Madame X is a painting created by John Singer Sargent in 1884, which features Virginie Amelie Avegno Gautreau, a well-known Parisian socialite admired for her beauty. The painting caused controversy when it debuted at the Paris Salon in the same year due to its provocative and unorthodox nature. Critics saw it as an immoral image and dubbed it scandalous.
Sargent painted Madame X of his own accord rather than taking on a commission. He used chlorate of potash powder to enhance Gautreau’s fairness and henna to darken her red hair. In contrast with the subject’s daring dress, she poses modestly in the picture, costing him multiple attempts to complete satisfactorily due to her discerning eye.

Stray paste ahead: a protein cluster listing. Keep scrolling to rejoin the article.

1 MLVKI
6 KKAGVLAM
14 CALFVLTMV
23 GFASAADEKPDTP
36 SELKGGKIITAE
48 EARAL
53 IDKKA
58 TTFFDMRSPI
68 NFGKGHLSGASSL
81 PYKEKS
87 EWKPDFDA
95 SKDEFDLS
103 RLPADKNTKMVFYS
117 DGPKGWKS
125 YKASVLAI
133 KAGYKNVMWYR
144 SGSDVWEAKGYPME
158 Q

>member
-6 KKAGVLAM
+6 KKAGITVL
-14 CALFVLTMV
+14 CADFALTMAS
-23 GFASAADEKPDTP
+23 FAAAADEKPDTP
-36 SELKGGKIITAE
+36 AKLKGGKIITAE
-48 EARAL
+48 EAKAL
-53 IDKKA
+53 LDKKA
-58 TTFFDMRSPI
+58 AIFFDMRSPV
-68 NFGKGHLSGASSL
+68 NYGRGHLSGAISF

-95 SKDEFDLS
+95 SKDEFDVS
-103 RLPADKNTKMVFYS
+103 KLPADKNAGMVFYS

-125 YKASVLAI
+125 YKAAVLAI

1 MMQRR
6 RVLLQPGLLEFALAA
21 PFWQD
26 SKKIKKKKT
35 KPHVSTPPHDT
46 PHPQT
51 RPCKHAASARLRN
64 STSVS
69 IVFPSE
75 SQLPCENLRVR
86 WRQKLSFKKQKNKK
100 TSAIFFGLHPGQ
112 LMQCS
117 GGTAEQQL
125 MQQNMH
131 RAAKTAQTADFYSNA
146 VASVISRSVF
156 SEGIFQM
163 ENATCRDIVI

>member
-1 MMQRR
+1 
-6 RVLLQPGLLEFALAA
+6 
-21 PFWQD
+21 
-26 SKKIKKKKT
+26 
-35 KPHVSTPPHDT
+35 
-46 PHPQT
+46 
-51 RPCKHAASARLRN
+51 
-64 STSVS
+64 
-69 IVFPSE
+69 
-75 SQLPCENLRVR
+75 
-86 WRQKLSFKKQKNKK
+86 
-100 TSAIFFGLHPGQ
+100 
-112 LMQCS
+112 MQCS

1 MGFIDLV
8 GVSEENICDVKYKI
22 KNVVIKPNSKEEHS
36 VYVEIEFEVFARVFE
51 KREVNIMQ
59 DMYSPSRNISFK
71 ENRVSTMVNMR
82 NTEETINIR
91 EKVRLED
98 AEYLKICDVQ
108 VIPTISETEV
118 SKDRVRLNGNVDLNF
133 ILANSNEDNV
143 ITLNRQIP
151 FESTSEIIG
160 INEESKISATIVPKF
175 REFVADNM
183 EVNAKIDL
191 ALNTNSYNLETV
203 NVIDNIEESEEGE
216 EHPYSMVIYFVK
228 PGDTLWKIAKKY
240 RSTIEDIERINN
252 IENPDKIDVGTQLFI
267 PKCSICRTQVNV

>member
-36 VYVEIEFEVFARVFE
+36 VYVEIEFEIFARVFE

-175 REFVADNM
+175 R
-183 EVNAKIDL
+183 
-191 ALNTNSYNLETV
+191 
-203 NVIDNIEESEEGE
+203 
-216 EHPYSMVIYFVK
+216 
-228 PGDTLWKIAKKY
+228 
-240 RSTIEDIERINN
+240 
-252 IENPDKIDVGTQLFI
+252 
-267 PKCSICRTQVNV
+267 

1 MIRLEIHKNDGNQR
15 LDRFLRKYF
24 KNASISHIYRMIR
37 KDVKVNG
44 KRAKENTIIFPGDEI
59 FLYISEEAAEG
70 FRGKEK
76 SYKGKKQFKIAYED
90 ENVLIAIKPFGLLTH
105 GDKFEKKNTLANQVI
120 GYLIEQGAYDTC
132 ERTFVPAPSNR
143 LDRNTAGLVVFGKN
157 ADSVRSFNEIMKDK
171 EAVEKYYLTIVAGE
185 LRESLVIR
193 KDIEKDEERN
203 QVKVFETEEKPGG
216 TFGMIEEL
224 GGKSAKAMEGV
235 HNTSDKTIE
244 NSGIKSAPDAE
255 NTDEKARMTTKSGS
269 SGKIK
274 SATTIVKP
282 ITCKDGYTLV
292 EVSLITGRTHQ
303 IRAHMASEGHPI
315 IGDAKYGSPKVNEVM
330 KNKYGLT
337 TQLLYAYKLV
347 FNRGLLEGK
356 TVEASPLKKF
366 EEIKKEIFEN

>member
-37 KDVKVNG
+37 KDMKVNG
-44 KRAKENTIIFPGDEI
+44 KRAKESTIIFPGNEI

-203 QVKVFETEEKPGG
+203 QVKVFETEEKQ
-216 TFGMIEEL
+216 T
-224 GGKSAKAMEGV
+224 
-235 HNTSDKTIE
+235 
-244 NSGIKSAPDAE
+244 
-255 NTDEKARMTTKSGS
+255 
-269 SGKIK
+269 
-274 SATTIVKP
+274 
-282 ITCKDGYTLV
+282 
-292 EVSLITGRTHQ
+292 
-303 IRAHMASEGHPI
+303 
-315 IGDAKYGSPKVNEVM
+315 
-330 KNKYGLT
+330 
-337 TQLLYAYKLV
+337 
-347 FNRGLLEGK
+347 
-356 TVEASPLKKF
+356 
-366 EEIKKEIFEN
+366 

Aside from Madame X, Sargent produced other works featuring Gautreau such as Head of a Capri Girl and Madame Gautreau Drinking a Toast. After Sargent’s passing, he donated Madame X to the Metropolitan Museum of Art where it is currently open for public viewing.
While it initially caused displeasure in its contemporary time period due to its unconventional style portraying sexuality more candidly than seen before; art historians have come appreciate its significance as an example of modernist portraiture today.